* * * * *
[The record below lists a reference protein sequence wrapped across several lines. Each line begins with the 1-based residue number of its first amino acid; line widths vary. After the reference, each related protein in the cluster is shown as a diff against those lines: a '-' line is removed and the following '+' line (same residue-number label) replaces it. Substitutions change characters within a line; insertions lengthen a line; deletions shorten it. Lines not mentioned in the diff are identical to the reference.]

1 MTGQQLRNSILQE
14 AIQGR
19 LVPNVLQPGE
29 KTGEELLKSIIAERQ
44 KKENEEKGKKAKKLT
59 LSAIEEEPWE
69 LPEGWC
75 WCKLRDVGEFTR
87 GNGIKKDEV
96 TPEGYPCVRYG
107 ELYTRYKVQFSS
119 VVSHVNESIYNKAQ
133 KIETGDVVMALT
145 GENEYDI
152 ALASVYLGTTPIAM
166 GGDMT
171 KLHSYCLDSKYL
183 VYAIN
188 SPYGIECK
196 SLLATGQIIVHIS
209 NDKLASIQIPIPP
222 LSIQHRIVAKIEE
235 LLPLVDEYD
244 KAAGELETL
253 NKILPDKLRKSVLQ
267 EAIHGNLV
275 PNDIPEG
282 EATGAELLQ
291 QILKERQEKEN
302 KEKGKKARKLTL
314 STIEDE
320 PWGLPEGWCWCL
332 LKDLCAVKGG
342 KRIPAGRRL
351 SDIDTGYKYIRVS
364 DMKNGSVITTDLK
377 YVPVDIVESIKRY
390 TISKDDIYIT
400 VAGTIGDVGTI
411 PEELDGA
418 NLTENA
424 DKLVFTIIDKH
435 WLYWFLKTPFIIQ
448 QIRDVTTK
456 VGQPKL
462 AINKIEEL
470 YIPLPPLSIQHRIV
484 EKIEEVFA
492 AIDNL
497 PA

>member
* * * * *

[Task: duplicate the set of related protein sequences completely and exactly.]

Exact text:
[The record below lists a reference protein sequence wrapped across several lines. Each line begins with the 1-based residue number of its first amino acid; line widths vary. After the reference, each related protein in the cluster is shown as a diff against those lines: a '-' line is removed and the following '+' line (same residue-number label) replaces it. Substitutions change characters within a line; insertions lengthen a line; deletions shorten it. Lines not mentioned in the diff are identical to the reference.]

1 MTGQQLRNSILQE
14 AIQGR
19 LVPNVLQPGE
29 KTGEELLKSIIAERQ
44 KKENEEKGKKAKKLT
59 LSAIEEEPWE
69 LPEGWC
75 WCKLRDVGEFTR
87 GNGIKKDEV
96 TPEGYPCVRYG
107 ELYTRYKVQFSS
119 VVSHVNESIYNKAQ
133 KIETGDVVMALT
145 GENEYDI
152 ALASVYLGTTPIAM
166 GGDMT
171 KLHSYCLDSKYL
183 VYAIN
188 SPYGIECK
196 SLLATGQIIVHIS
209 NDKLASIQIPIPP
222 LSIQHRIVAKIEE
235 LLPLVDEYD
244 KAAGELETL
253 NKILPDKLRKSVLQ
267 EAIHGNLV
275 PNDIPEG
282 EATGAELLQ
291 QILKERQEKEN
302 KEKGKKARKLTL
314 STIEDE
320 PWGLPEGWCWCL
332 LKDLCAVKGG
342 KRIPAGRRL
351 SDIDTGYKYIRVS
364 DMKNGSVITTDLK
377 YVPVDIVESIKRY
390 TISKDDIYIT
400 VAGTIGDVGTI
411 PEELDGA
418 NLTENA
424 DKLVFTIIDKH
435 WLYWFLKTPFIIQ
448 QIRDVTTK
456 VGQPKL
462 AINKIEEL
470 YIPLPPLSIQHRIV
484 EKIEEVFA
492 AIDNL
497 PA

>member